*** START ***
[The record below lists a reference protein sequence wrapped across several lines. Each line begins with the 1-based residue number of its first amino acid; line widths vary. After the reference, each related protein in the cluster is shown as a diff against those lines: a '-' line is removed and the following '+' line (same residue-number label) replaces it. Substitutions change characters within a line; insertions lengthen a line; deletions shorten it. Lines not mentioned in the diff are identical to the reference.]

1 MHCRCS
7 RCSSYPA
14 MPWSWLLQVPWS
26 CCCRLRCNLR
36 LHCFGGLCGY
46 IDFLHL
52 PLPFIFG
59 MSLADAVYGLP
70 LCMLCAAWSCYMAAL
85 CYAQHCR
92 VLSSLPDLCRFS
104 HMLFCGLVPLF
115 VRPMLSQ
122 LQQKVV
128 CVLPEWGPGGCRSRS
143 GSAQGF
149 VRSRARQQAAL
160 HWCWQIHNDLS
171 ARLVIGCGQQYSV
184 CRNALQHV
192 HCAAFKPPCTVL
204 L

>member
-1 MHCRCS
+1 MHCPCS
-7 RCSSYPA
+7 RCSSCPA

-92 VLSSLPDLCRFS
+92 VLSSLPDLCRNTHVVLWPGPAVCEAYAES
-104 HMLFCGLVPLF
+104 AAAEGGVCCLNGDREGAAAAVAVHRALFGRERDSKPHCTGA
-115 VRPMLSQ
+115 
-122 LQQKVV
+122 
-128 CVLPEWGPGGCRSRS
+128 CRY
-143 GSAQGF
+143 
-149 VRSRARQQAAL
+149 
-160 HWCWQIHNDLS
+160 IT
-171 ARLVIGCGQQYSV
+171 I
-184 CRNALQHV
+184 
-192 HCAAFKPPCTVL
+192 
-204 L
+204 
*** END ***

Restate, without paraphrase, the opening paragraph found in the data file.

[The record below lists a reference protein sequence wrapped across several lines. Each line begins with the 1-based residue number of its first amino acid; line widths vary. After the reference, each related protein in the cluster is shown as a diff against those lines: a '-' line is removed and the following '+' line (same residue-number label) replaces it. Substitutions change characters within a line; insertions lengthen a line; deletions shorten it. Lines not mentioned in the diff are identical to the reference.]